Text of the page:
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Stuart J
Stuart J, Solicitor
Category: UK Property Law
Satisfied Customers: 22624
Experience:  PGD Law. 20 years legal profession, 6 as partner in High Street practice
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UK Residential Property Question: I received a bill from

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UK Residential Property Question:

I received a bill from my builders for work to my property. I wrote a cheque saying it is in final settlement of the bill having deducted £250 for an unpaid bill for the rental of car parking used to store building material etc. The cheque has been cashed but the builder has written back to say that they will pursue me for the £250.

At a pre start of works meeting at my home it was agreed by my builder and a neighbour that the builders would rent a car parking space from the neighbour for 4 months at £250. However, the builder then (without permission) continued to use the parking space for 12 months. The owner of the space charged a further £250 (a total of £500) which the builder did not pay; he paid only the £250 and this was more than a year after it became due. This caused me difficulties with my neighbour and I made the additional payment of £250, deducting it from my builders bill.

At the start of the building works I was told my bill would be lower, but not by how much, if if the builders had the use of the parking space. It was on this basis that I agreed to involve my neighbour. However, my bill was not lowered to reflect the beneit of its use.


If a cheque is made in final settlement and is cashed can action be taken for the residual amount? If so, can I make a counter claim for a reasonable sum (say £250) to reflect the benefit of the parking space not passed on to me. In addition, there is a contract in place (which does not cover the parking situation) which stipulates a weekly penalty for the late completion of works. The works were 7 weeks late. I am now minded to pursue this money if action is taken for payment of the £250. Can this be as a counter claim or would I need to make a separate claim?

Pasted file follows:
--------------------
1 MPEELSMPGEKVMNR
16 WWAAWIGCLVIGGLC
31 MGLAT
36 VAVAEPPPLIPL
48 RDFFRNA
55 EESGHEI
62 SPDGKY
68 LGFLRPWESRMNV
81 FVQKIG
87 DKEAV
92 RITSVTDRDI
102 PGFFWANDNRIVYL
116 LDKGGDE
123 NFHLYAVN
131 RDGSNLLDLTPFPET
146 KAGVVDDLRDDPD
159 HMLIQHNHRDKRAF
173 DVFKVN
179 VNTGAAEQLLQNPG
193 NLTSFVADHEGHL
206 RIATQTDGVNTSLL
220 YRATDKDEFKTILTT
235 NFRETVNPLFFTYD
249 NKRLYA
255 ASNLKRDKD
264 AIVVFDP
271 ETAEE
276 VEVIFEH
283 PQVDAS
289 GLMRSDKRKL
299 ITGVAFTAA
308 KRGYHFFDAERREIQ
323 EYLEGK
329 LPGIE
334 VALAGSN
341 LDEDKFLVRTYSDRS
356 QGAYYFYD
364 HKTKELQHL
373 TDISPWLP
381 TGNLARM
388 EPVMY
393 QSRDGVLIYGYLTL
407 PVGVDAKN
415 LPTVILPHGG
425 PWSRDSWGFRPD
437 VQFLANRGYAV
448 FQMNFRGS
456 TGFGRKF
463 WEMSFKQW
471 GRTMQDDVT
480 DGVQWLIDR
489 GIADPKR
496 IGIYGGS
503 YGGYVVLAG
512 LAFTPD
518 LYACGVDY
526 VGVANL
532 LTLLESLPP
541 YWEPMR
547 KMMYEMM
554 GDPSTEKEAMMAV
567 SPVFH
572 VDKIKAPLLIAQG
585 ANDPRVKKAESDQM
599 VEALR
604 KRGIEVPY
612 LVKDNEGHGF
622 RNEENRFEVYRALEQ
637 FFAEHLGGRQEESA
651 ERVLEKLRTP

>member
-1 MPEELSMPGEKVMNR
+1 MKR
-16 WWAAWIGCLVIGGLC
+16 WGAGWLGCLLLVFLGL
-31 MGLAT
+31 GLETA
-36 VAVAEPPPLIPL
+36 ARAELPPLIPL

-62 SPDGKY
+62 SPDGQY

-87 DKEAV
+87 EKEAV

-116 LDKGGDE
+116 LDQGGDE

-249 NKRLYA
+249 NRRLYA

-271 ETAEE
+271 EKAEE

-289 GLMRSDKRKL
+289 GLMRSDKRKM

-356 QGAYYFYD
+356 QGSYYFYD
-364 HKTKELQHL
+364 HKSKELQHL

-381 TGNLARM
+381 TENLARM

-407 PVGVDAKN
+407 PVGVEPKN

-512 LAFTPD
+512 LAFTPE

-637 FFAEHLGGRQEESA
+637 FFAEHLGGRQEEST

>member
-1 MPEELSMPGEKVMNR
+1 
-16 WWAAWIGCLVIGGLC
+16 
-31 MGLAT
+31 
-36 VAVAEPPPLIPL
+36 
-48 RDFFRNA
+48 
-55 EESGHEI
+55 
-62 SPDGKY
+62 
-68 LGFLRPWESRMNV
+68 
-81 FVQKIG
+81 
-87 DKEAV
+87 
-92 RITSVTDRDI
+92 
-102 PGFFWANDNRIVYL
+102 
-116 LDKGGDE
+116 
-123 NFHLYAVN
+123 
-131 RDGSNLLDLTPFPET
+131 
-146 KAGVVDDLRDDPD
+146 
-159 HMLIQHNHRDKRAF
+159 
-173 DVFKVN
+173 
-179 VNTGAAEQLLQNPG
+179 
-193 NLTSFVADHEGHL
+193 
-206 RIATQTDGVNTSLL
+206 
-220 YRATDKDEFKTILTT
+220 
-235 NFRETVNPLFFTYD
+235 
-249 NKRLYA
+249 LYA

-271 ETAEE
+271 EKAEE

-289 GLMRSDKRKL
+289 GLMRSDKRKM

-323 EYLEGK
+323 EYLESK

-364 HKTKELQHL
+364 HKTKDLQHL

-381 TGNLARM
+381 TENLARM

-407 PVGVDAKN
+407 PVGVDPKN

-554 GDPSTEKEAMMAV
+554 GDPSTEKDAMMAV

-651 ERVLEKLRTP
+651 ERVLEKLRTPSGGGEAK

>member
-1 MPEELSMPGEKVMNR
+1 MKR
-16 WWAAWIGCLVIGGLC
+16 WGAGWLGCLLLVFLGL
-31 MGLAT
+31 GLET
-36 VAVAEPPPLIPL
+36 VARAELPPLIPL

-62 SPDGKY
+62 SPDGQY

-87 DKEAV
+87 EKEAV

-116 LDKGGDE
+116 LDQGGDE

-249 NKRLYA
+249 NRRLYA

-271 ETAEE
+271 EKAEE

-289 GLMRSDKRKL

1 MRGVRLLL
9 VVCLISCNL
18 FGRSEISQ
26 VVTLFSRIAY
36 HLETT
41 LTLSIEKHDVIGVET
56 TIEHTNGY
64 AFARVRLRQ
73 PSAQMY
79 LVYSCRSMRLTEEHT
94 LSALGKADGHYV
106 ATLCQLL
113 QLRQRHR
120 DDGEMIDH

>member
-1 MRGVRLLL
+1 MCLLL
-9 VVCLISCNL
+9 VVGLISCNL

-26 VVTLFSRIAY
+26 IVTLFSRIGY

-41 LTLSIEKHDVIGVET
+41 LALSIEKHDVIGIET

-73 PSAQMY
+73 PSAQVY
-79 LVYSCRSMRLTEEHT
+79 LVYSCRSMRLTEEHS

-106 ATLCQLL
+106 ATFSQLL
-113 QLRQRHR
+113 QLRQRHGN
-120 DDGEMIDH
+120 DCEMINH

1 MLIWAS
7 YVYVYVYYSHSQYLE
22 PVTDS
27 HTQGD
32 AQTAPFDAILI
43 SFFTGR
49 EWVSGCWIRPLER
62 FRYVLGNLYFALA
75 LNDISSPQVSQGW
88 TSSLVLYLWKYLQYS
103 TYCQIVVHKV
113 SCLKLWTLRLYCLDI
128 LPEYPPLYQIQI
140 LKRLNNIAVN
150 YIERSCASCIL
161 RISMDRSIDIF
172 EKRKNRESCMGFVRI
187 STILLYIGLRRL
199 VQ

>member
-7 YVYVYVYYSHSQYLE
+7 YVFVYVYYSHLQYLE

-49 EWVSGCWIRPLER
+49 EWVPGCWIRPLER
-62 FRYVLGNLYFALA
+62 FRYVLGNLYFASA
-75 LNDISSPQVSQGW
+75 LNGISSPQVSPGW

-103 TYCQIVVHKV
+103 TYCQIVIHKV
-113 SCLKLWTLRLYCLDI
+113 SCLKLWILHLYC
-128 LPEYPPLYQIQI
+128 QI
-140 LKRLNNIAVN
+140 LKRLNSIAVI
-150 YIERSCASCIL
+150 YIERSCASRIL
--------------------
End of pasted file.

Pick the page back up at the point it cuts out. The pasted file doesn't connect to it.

Thank you for the question. It is my pleasure to help you with this today. Please bear with me if I ask for more information.
How much were you told that the bill would be and how much was it in the end?
Why did it increase?
How firm was the completion date which was missed??
Customer: replied 3 years ago.

How much were you told that the bill would be and how much was it in the end?


In relation to the parking I was told the bill would be £250 for use of the parking for 4 months. I was told it had increased to £500 having been used for twelve months.

Why did it increase?


The parking was used by the builders for 12 months instead of the agreed 4 months. In an attempt to be reasonable my neighbour did not bill for the additional use of the parking on a pro rata basis

How firm was the completion date which was missed??

Very firm. A date was stipulated in the contract.

who was supposed to pay the parking, you or the builder? It appears that you paid for it. Why?
How much was the builder’s bill and how much lower was it supposed to be but it actually ended up not being?
Customer: replied 3 years ago.

There was no specific agreement on how the bill would be paid. At the completion of works I asked if the neighbour had been paid and was asked for his details. The builders sent him a cheque directly. The neighbour then contacted the builder to say that the amount was insufficient given their continued use of the parking area. The builder said he should contact me, presumably hoping I would make up the difference at my expense. I made the additional payment to the neighbour because he was unhappy and I felt duty bound to do so as the matter related to my building works.